Most people over the age of forty have money invested in the stock market. Many of them have limited their participation to mutual funds, 401(k)s, and managed IRAs and may not fully understand the underlying investments they hold through those means. Investors who control their investments directly, however, need to understand the financial instruments in which they are involved. One such instrument is the bond.
A Bond is a promise made by a corporate or governmental entity to pay interest to an investor in exchange for the investor’s agreement to loan it money. In the old days, investors received bond certificates with coupons attached that bond holders would present to banks at specified times for interest payments. Coupons are no longer in vogue, nor do investors receive bond certificates, but the term “coupon” lives on in the financial vernacular and is frequently used in lieu of “interest.”
Most people who own bonds know they will receive a principal amount when the bond matures, and they expect to collect interest payments in the interim, but many do not understand how bond prices fluctuate during the life of the bond.
Bonds are offered to the public through an initial public offering (IPO) at a par value, usually $1,000, with a stated coupon rate. From that point forward, the bond is traded in the marketplace, and its value fluctuates with the movement of interest rates, the proximity of the bond’s maturity date, the stability of the issuing entity, and other factors. Thus, buying a bond carries real risk.
All other things remaining equal, the market prices of bonds move inversely to the movement of interest rates. If interest rates go down, bond prices go up. If interest rates go up, bond prices go down. As a bond nears maturity, its market price approaches the par value, and at the end of the term, the investor receives $1,000 and will have earned the agreed-to interest over the life of the bond.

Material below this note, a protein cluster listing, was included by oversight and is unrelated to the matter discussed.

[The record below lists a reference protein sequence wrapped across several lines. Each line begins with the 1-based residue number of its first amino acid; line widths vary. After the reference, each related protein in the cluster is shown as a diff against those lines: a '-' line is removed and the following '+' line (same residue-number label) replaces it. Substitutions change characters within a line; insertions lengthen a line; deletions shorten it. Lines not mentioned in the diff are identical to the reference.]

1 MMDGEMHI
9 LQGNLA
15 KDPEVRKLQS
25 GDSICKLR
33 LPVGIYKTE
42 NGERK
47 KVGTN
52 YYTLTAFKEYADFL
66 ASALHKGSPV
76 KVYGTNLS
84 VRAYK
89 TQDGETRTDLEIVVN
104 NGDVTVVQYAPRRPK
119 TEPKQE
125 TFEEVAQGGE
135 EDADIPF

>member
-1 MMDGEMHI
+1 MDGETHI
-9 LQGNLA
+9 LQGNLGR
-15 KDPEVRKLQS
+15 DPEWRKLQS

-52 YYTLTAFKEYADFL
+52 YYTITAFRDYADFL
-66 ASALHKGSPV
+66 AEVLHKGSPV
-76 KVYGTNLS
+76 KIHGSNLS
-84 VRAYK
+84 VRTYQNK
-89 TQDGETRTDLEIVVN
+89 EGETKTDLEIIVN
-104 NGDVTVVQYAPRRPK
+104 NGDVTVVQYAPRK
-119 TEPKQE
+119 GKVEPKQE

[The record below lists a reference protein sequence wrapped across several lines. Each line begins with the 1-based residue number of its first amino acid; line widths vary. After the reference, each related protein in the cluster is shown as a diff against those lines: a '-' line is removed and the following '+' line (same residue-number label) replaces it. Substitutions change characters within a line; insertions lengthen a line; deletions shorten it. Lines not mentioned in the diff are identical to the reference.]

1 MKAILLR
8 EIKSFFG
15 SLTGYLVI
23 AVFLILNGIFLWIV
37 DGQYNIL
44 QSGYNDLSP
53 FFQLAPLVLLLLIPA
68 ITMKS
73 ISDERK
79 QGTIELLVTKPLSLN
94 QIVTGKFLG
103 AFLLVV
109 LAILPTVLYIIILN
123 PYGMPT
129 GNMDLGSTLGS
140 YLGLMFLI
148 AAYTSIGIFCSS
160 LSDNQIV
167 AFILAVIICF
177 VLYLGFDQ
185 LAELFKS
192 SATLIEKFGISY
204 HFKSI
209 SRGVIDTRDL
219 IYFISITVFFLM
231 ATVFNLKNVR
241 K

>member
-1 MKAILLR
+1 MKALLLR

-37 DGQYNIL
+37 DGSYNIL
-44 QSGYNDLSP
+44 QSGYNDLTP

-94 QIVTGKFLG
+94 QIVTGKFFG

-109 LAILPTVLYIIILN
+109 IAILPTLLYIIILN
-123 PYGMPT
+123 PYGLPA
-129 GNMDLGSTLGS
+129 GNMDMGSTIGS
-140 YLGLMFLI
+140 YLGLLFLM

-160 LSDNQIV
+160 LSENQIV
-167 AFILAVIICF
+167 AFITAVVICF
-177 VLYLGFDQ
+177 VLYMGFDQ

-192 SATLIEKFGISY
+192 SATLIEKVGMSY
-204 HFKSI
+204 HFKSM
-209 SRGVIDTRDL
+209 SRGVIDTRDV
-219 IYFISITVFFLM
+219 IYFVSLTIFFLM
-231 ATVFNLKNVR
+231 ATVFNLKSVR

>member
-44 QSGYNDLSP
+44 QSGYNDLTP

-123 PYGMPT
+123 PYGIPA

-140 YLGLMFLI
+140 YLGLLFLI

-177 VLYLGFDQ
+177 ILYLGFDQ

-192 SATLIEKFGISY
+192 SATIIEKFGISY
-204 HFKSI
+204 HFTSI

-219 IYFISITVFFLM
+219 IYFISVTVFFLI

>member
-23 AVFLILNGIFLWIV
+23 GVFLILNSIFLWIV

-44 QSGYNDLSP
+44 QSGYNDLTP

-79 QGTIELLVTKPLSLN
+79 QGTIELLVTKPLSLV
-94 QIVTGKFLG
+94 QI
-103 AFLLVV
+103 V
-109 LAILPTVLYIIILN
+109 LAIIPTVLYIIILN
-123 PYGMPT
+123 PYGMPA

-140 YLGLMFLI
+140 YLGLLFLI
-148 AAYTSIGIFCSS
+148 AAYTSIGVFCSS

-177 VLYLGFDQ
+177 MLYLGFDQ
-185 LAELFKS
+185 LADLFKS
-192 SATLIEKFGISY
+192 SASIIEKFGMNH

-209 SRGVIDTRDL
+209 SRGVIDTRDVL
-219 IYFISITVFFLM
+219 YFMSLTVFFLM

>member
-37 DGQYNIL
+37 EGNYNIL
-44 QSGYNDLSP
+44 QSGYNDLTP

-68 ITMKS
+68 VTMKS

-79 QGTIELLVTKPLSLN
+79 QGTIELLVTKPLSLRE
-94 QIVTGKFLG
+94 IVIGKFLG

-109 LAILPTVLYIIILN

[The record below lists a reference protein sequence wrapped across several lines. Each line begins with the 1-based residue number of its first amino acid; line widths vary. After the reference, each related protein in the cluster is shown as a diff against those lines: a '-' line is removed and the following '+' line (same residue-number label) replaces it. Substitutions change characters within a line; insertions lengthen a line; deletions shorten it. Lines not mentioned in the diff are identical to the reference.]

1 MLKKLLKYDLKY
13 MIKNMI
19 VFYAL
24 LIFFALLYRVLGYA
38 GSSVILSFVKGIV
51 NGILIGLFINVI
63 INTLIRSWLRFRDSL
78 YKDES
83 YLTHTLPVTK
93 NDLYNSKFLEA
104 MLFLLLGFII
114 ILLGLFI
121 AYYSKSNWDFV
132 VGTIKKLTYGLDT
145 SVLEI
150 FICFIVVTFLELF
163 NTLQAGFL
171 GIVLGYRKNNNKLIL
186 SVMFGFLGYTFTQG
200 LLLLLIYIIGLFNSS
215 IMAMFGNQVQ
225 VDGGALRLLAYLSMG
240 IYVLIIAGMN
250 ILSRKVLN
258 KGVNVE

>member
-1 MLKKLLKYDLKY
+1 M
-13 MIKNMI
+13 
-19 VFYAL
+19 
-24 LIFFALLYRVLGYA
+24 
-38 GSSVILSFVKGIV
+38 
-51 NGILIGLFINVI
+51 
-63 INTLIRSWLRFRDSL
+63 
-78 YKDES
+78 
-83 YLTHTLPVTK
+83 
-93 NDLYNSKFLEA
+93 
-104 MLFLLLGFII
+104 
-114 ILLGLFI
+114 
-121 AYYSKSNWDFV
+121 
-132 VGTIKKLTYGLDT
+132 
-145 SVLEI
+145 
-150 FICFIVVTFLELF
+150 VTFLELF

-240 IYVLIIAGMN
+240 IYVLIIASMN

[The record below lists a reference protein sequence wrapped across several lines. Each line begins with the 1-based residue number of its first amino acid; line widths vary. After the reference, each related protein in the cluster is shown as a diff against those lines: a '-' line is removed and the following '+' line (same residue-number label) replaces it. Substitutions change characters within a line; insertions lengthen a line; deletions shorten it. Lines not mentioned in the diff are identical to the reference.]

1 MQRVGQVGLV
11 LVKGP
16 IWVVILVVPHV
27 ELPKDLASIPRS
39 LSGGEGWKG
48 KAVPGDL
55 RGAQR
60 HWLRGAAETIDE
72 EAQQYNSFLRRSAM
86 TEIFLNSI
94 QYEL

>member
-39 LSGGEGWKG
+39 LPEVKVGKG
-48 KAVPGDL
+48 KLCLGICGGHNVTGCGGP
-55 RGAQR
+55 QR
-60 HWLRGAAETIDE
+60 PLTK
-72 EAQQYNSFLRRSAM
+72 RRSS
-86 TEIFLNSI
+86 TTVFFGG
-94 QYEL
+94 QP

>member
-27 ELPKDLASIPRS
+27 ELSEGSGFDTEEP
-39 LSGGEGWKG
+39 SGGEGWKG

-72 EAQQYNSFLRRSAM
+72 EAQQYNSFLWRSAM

Bond purchasers pay either a discounted price or a premium price with respect to the bond’s par value, depending upon how interest rates have moved since the bond’s issuance. If you buy a bond with a coupon rate of three percent at a time when interest rates have declined to one percent, you will pay a premium for it. If you then hold the bond to maturity, you will earn one percent on your investment because you paid more than par for the bond.
Conversely, if you purchase the same three-percent-coupon bond at a time when interest rates have risen to five percent, the marketplace will discount the price of the bond, making it worth less than its par value, because the three-percent bond is traded in a five-percent-interest-rate environment.
In the early 1980s, the fed funds target interest rate soared to nearly twenty percent and then took almost thirty years to descend to a quarter of a percent today. Many bond holders during that long downward cycle made money as their higher-coupon-rate bonds gained premiums in the marketplace.
The opposite is true now. Those who purchase bonds today run the risk that interest rates will surge and the prices of their bonds will tank. Locking in longer-term interest rates is tempting, but you should carefully weigh the pros and cons before making such decisions. The important thing is to understand the nature of the financial instrument so that you can predict its risks and rewards.
With bonds, as long as the issuing entity remains solvent, you will receive the par amount at maturity. The market price of the bond moves inversely to interest rates, so that if you choose not to hold the bond to term, you will be subject to price swings. Bonds are risky, and you should be careful to characterize them in your portfolio as such.
Financial Instruments – A Primer On Bonds ©, by Douglas R. Eikermann